As the governor of the Reserve Bank of India (RBI) began to articulate the conclusion of the policy review meeting, participants’ attention was drawn to the possibility of an interest rate rise and the advice on rate measures. As we’ve mentioned in previous columns, it was supposed to be more of a rate ‘normalization’ than the conventional idea of rate rises.
However, this was not the case. The Reserve Bank of India (RBI) slashed interest rates to record-low levels in order to aid the economy in its battle against the pandemic-induced downturn. Now that the economy has recovered from its coma and is returning to normalcy, interest rates must also be ‘normalized.’
The markets were pleasantly surprised since not only were interest rates not raised, but the monetary policy committee (MPC) also maintained an accommodating posture, which suggests that the committee is tilted toward keeping interest rates on the low side.
Another ‘present’ was also given to the market on top of all of this. Every policy review meeting, the MPC releases predictions for inflation and GDP growth, which are then discussed further. The estimated CPI inflation rate for the next fiscal year, 2022-23, is 4.5 percent, which is much lower than the expectations of economists and experts.
Both the equities and debt markets have benefited as a result of this. It should bring relief to our readers as well, since reduced inflation means less strain on your wallet. However, given the high global costs of crude oil and other commodities, it is prudent to see this as a cautious estimate, since real inflation in 2022-23 may be no more than 4.5 percent.
Nonetheless, the fact that the RBI is providing a prognosis after doing thorough study indicates that inflation will be less severe than what we have been led to expect based on current commodity prices, which is a great development for all of us to consider.
After everything is said and done, where do we stand on the prospect of interest rate hikes? It is just a matter of time until it occurs. Apart from other factors such as GDP growth, the current account deficit, the value of the rupee, global interest rates, and so on, inflation is the most important factor for the Reserve Bank of India in determining interest rates.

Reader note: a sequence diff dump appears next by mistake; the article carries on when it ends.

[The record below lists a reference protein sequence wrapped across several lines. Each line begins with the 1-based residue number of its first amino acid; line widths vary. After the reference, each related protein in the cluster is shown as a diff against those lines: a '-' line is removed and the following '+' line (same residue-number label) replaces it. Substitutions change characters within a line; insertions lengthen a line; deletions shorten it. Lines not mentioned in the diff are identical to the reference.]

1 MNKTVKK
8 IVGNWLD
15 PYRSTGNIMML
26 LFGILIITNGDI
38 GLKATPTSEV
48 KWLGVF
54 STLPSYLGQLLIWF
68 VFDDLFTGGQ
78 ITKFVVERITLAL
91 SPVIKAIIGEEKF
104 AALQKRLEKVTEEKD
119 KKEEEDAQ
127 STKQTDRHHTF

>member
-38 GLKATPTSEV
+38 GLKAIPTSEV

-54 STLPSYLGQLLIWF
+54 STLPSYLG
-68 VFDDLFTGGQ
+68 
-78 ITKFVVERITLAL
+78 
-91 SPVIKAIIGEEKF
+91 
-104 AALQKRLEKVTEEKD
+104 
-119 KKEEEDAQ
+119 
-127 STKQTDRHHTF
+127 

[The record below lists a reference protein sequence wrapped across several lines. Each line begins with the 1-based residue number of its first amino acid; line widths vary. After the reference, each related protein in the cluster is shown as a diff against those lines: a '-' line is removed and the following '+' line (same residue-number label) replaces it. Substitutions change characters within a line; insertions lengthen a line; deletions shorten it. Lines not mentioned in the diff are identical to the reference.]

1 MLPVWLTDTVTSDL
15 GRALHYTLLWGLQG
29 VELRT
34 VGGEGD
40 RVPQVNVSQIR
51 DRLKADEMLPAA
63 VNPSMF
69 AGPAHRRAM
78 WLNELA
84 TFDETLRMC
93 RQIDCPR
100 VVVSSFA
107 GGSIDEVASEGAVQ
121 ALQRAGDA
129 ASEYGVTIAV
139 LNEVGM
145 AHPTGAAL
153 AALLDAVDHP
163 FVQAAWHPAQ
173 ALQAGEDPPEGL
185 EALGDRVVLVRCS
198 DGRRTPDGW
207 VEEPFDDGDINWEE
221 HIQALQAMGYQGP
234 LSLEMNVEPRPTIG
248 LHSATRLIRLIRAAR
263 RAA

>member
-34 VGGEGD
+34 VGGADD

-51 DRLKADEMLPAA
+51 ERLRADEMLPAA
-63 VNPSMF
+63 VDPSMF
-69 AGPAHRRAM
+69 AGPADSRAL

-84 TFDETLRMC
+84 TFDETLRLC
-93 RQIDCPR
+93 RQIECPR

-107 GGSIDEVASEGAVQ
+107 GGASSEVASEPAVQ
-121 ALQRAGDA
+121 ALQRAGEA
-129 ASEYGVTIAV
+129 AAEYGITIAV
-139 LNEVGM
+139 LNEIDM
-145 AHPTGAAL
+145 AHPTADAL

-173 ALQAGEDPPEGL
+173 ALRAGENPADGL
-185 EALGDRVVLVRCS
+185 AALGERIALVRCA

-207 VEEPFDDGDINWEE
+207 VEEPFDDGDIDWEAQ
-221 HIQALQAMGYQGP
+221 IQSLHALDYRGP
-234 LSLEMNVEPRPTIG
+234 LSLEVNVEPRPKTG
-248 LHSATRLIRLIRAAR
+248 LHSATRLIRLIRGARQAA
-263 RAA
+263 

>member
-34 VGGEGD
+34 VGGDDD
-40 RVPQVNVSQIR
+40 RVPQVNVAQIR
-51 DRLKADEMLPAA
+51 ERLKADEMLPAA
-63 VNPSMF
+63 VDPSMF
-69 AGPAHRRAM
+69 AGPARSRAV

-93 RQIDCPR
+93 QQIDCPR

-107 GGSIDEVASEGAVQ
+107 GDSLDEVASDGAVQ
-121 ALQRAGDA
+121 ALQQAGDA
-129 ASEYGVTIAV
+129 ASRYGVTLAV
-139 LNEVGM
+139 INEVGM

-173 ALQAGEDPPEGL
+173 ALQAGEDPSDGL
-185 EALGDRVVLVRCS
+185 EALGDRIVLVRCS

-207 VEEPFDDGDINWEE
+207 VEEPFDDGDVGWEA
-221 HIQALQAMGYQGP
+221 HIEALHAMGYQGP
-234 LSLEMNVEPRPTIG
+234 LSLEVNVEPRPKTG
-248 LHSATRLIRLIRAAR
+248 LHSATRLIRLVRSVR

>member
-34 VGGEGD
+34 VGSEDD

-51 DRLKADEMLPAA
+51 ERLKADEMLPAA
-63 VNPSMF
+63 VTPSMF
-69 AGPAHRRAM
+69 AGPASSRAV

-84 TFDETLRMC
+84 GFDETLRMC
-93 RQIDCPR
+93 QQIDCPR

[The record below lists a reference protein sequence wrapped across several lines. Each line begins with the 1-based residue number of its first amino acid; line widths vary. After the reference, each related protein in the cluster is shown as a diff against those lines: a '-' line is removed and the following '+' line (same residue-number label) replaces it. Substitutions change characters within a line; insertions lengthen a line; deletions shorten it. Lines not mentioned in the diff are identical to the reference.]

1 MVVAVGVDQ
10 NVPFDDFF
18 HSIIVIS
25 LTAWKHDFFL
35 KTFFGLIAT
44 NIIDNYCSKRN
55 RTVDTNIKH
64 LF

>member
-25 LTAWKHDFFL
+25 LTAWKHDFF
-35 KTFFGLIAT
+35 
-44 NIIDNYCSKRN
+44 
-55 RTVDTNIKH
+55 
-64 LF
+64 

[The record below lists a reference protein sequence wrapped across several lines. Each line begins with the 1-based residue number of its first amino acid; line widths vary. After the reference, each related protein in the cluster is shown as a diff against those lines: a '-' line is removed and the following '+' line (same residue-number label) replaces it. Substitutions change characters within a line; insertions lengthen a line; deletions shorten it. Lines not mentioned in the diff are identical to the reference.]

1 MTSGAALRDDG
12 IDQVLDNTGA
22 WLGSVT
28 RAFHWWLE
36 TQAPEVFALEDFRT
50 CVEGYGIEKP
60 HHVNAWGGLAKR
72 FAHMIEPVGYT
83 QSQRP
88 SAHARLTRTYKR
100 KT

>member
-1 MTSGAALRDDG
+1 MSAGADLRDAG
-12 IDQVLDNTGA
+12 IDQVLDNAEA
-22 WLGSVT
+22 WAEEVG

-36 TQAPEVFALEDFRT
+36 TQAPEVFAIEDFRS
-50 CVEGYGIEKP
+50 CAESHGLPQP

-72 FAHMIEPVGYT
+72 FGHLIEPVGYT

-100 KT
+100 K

Given that inflation is expected to be lower than previously anticipated, it may seem that rate rises have been postponed or may not occur to the amount that we anticipated before.
Having said that, interest rates are at an all-time low, and they will not be able to maintain their current levels indefinitely. Real interest rates, which are defined as the returns on fixed income investment products after deducting inflation, have been negative for a long period of time.
It is the central bank’s responsibility to balance the interests of savers/investors wanting high interest rates with the needs of borrowers seeking low interest rates, and vice versa. Despite the fact that the RBI cannot guarantee true positive rates, it must take steps to achieve a reasonable equilibrium.
When faced with an unusual event such as the pandemic, interest rates were slashed to extremely low levels, resulting in actual negative interest rates. Now is the time to shift our focus to something really uplifting. Because inflation is predicted to be lower than previously anticipated, rates will not need to be raised as much throughout the rectification process.
In terms of our position on the ground, where do we stand now? Borrowers, such as those who have taken out home equity or personal loans, will have more breathing room in the coming months since interest rates are not expected to rise as quickly as we had anticipated previous to this policy review.
As a result of the RBI’s subtle warnings earlier this year about the possibility of policy rate normalization, a few lenders have modestly raised deposit rates for investors in deposits such as bank term deposits. However, they are little efforts that will have no significant influence.
Because of the positive prognosis provided by this policy review, a rise in deposit rates has been postponed. People who rely on interest from bank savings will have a lengthier wait time as a result.
Because of the extremely high amount of government borrowing forecast for 2022-23, investors in debt mutual funds have seen yield levels on bonds in the secondary market rise in the wake of the Union budget.
Because yields and prices move in the opposite direction, this has had a negative influence on the returns from bond funds in the recent past. Following today’s reassuring policy review, yield levels have fallen, and the effect for debt funds has been overwhelmingly favorable.
Although large interest rate reductions have occurred in the past, the accrual level of debt mutual funds, the rate at which interest accrues to these funds is not favorable when compared to the current level of inflation. Going ahead, if and when interest rates rise possibly to a lower amount than we anticipated earlier the movement in that phase would be negative, but the accrual level would be much higher as a result of the higher accrual level.
The policy revision has been well received by the stock market, since low interest rates and a projected inflation rate that is far lower than the previous forecast are beneficial to businesses, consumers, and investors.
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